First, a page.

TheÂ manager of Hadlow Tower Visitor Centre has raised hopes that the public will still have access to the unique property even after it is sold.
Caroline Elcombe has spent the past six months negotiating with the property’s liquidators after the Vivat Trust, the owners of the folly, went into liquidation last year.
The charity, which specialised in renting out historic properties, had previously managed to secure funding from English Heritage and the Heritage Lottery to carry out a £4.2million restoration of the historic 19th century Grade I listed ÂVictorian tower.
Under the terms of its restoration, it had been open to the public 28 days a year. The tower also offers tourist accommodation for six people, which was suspended when the owners went into administration.
The landmark was briefly administered by Tonbridge & Malling Borough Council after it served a compulsory purchase order on it in 2006.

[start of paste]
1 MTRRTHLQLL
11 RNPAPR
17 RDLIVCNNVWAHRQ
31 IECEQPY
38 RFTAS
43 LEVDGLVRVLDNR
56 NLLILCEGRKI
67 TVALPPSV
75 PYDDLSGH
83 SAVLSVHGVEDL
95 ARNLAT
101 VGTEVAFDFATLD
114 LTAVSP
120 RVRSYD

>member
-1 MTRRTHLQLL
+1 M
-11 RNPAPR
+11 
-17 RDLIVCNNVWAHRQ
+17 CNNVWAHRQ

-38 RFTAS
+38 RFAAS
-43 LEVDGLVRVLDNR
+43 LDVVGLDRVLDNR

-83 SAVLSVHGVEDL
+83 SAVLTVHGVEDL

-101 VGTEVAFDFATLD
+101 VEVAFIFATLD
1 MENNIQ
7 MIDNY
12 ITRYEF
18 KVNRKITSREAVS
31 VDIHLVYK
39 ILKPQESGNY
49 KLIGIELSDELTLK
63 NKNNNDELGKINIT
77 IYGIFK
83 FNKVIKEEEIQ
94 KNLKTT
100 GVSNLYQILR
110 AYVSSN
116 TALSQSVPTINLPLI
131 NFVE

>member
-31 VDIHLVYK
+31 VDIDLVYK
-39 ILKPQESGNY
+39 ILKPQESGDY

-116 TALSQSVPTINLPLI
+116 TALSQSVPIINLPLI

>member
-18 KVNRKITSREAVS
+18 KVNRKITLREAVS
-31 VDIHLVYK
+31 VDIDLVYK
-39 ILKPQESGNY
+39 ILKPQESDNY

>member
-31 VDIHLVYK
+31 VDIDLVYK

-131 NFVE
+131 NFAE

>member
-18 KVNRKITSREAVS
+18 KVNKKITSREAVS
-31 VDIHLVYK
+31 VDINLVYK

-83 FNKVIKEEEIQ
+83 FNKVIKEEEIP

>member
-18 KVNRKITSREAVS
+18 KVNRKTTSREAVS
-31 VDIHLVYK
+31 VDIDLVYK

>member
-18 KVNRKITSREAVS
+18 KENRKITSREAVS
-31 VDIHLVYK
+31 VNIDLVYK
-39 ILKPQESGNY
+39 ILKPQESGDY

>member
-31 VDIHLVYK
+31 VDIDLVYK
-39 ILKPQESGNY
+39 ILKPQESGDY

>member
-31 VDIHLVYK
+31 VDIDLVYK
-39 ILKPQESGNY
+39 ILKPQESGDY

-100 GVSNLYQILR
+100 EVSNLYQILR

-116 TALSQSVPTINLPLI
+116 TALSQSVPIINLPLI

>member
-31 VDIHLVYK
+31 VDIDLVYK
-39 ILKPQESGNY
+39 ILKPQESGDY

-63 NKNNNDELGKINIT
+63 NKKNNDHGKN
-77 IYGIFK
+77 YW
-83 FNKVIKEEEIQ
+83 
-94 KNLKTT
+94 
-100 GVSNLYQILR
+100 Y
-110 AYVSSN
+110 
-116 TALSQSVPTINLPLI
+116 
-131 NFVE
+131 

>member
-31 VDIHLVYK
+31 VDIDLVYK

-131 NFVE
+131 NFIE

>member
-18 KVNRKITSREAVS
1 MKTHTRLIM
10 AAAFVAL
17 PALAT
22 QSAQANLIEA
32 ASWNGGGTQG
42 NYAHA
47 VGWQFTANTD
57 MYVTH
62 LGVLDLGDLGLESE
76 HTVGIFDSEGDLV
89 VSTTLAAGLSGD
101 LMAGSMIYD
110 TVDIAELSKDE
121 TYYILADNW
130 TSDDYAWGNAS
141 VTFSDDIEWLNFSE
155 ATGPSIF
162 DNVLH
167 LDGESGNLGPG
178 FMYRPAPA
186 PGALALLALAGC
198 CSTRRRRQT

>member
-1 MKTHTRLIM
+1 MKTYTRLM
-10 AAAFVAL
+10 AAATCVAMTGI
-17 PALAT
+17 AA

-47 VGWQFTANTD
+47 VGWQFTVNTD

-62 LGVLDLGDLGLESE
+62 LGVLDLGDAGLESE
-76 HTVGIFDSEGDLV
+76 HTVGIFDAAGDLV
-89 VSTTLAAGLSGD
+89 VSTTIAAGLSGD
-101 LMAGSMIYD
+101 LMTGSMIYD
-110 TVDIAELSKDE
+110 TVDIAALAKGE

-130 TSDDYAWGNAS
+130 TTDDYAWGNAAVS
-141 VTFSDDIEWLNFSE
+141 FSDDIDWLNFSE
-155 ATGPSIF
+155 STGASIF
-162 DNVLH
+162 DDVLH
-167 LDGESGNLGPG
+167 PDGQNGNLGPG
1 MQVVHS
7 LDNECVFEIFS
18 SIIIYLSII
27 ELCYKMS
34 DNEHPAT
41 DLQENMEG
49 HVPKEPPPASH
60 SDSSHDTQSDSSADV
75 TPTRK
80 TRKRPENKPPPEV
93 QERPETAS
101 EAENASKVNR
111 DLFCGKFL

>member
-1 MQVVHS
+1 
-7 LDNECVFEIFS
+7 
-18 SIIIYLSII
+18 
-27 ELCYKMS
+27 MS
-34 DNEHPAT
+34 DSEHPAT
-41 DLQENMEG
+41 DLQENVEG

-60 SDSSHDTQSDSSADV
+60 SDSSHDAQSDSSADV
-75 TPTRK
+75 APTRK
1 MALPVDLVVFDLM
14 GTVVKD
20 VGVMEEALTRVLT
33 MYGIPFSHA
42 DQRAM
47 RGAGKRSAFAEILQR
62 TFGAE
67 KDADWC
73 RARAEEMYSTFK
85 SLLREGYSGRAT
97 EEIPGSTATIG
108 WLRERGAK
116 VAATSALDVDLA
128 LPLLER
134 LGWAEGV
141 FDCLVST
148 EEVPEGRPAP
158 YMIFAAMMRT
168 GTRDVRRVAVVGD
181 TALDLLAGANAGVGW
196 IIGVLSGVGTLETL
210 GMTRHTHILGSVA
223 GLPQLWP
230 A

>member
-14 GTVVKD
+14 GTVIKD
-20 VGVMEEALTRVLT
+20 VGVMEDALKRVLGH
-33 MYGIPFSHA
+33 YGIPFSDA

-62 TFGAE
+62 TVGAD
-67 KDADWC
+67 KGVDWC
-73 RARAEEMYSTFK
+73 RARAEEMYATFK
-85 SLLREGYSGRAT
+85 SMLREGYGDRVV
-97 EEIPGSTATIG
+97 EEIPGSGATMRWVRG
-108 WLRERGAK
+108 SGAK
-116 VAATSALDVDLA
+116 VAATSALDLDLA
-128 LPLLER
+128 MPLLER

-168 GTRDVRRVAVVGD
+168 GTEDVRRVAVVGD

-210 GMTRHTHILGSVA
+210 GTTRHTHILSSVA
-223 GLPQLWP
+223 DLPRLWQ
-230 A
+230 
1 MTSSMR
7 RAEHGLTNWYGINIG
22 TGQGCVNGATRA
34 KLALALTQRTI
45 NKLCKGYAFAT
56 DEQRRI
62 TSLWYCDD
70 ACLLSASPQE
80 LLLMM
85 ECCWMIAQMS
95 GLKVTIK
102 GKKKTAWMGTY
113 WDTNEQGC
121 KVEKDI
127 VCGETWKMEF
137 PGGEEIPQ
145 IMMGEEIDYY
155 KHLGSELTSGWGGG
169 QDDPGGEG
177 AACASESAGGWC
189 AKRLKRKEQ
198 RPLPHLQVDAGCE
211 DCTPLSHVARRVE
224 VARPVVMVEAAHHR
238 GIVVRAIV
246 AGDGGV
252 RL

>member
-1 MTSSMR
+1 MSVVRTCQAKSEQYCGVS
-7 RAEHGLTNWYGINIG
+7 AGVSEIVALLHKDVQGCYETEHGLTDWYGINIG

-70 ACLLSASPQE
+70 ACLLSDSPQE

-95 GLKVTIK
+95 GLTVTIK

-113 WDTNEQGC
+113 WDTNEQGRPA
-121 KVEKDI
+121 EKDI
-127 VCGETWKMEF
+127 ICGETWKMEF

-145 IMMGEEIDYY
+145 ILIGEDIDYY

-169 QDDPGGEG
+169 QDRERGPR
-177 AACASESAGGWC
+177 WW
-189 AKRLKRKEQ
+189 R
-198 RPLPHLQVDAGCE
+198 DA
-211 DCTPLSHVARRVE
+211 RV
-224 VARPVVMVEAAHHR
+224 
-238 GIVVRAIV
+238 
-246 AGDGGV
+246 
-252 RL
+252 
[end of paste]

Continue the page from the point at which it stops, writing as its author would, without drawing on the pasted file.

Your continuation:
It then sold the tower, which was badly in need of restoration at the time, to the Vivat Trust for £1.
The site had originally been owned by industrialist Walter May, and is reportedly the tallest Victorian folly in the country, at 175ft. Property consultant Eddisons, which is overseeing the sale of the tower, has not specified a guide price because of its unique character.
Ms Elcombe, who resumes her role Âmanaging the visitor centre this week, said: “I’m very hopeful there will still be some public access to the building even when it is sold.
“There are a lot of people in the area who care about it, and I led the action group to save it for a while as well.
“After months of trying, I’ve managed to get a licence to continue opening it once a week for the public.
“If it were sold to a private buyer who did not keep it open, then my understanding is that they’d have to pay back some of the heritage lottery funding.”
Nicolas Heslop, Leader of Tonbridge & Malling Borough Council, added: “I was delighted to see Hadlow Tower so Âbeautifully restored with the help of the Heritage Lottery Fund and the Vivat Trust for the community, but the council doesn’t have a role to play in the future of the tower.
Hadlow Tower (pictured) reopens tomorrow (Thursday June 9). For more information visit www.hadlowtower.com